Wood Sandpiper Click to enlarge image
The Wood Sandpiper is a small slim wader, dark grey-brown above, with light flecks or spots, and a white underbody. The light breast is mottled as well. Image: Len Blumin
creative commons

Fast Facts

  • Classification
    Species
    glareola
    Genus
    Tringa
    Family
    Scolopacidae
    Order
    Charadriiformes
    Class
    Aves
  • Size Range
    23 cm to 29 cm

The Wood Sandpiper is wary and nervous and will burst into flight if disturbed, zig-zagging off and calling loudly, then generall glide gracefully to ground again.

Identification

The Wood Sandpiper is a small slim wader, dark grey-brown above, with light flecks or spots, and a white underbody. The light breast is mottled as well. The legs are yellow-green. There is a distinct white brow line. The flight is strong, with distinctive clipped wing beats. In flight, a square white rump is revealed and there are no wing bars.

Habitat

Wood Sandpipers are seen in small flocks or singly on inland shallow freshwater wetlands, often with other waders. They prefer ponds and pools with emergent reeds and grass, surrounded by tall plants or dead trees and fallen timber.

Distribution

Wood Sandpipers are more numerous in the north than the south of Australia and are also found in New Guinea, Africa, the Indian subcontinent and South-east Asia. They breed widely across the north of Europe and Asia, mostly in Scandinavia, Baltic countries and Russia. They are the most abundant migratory wader in non-coastal areas of Asia.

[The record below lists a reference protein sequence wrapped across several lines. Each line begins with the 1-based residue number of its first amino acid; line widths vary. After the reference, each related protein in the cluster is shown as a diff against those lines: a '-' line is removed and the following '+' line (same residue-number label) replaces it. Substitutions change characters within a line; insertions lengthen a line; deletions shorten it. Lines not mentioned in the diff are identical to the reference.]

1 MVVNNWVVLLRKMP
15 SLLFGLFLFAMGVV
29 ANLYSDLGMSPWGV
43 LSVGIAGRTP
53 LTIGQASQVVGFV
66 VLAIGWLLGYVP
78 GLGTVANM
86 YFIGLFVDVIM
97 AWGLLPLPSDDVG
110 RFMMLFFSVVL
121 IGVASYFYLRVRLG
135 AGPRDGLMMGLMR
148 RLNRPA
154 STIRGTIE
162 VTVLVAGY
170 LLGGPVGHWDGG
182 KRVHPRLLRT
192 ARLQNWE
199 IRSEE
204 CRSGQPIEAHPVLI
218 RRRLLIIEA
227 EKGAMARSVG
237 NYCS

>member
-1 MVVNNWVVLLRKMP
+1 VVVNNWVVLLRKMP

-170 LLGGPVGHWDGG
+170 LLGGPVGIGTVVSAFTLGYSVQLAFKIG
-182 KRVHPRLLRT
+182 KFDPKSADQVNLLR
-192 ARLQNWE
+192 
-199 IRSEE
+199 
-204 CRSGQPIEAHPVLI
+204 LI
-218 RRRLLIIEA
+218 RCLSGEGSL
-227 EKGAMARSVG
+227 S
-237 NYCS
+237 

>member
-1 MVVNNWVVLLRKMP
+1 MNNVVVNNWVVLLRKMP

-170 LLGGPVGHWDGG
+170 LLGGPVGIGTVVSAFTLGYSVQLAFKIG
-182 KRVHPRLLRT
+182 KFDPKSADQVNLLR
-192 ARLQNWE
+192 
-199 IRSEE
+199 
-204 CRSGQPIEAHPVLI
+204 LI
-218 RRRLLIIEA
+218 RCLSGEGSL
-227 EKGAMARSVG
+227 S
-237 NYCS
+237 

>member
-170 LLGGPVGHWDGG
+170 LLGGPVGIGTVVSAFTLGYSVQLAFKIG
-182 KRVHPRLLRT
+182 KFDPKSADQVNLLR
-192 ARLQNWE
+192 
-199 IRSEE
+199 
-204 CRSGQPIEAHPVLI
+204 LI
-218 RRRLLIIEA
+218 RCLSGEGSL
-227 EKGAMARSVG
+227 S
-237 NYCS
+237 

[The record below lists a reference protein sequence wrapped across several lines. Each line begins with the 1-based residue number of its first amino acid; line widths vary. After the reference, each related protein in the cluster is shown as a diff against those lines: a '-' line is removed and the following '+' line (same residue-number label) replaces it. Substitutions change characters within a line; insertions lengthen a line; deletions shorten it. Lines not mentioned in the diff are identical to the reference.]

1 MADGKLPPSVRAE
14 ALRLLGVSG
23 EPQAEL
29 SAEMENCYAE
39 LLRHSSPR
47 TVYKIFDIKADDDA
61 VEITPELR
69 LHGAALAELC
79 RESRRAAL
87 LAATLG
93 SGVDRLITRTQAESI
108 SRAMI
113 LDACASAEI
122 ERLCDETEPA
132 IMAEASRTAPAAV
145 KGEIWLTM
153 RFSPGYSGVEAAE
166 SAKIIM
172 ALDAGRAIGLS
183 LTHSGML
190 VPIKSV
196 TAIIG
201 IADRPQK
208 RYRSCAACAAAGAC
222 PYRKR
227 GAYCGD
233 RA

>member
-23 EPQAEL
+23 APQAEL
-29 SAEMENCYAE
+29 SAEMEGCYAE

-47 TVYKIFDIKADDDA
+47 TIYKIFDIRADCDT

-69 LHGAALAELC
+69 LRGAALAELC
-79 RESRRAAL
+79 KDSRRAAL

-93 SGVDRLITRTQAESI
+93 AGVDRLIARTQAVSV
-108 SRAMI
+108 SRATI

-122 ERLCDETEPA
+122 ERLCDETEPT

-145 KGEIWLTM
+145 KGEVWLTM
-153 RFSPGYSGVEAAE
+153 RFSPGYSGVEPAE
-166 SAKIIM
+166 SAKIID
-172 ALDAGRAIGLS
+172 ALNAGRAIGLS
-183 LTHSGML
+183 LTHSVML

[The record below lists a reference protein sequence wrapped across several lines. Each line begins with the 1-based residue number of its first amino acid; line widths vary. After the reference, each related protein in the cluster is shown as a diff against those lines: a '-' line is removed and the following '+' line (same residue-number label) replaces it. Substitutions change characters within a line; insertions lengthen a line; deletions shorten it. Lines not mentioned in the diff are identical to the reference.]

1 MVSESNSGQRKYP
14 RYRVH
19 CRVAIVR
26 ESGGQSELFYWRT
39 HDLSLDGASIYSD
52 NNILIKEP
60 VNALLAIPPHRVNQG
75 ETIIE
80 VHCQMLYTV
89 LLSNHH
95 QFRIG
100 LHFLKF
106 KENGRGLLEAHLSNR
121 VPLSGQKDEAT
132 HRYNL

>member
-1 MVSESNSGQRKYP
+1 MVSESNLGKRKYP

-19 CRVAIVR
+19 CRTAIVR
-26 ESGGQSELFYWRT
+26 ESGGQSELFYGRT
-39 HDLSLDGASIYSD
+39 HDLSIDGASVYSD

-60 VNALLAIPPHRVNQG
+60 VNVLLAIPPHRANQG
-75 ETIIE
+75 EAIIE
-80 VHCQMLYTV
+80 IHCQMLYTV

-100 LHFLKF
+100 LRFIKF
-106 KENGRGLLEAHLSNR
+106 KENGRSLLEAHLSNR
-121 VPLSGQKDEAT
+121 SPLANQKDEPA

Seasonality

This is a migratory species, moving south after breeding to Africa and South Asia. The Australian population probably breeds in east Siberia. There is some movement in Australia. They leave the breeding areas by early September and are mostly seen in Australia between August and April. Small numbers of birds remain in Australia over winter.

Feeding and diet

Wood Sandpipers feed mainly on aquatic insects and their larvae and molluscs in moist or dry mud. They high-step daintily through shallow water, probing in mud or picking at the surface. They also swim well and may feed by sweeping their bill from side to side under water.

Communication

The call is a shrill, whistled 'chiff-iff-iff' and the alarm call is a sharper 'chip' repeated rapidly.

Breeding behaviours

Wood Sandpipers nest in a variety of habitats in their northern breeding grounds, including pine forests, open tundra, marshes or bogs. The nest is a shallow depression lined with grass and leaves, sometimes even in the old nest of a songbird. The display during breeding is a switchback flight in the air, then a glide back to ground with short trilling calls.

  • Breeding season: May to August
  • Clutch size: Four.
  • Incubation: 23 days

Conservation status

Wood Sandpipers have benefited from irrigation schemes and open sewage ponds and other artificial wetlands. Threats on the East Asian-Australasian Flyway (the migration route to Australia) include economic and social pressures such as wetland destruction and change, pollution and hunting.

References

  • Pringle, J.D. 1987. The Shorebirds of Australia. Angus and Robertson and the National Photographic Index of Australian Wildlife, Sydney.
  • Morcombe, M. 2000. Field guide to Australian Birds. Steve Parish Publishing.
  • Higgins, P.J. and S.J.J.F. Davies (eds) 1996. Handbook of Australian, New Zealand and Antarctic Birds, Volume 3 (Snipe to Pigeons). Oxford University Press, Victoria.

Wood Sandpiper, Tringa glareola
Wood Sandpipers are seen in small flocks or singly on inland shallow freshwater wetlands, often with other waders. They prefer ponds and pools with emergent reeds and grass, surrounded by tall plants or dead trees and fallen timber. Image: Purnell Collection
© Australian Museum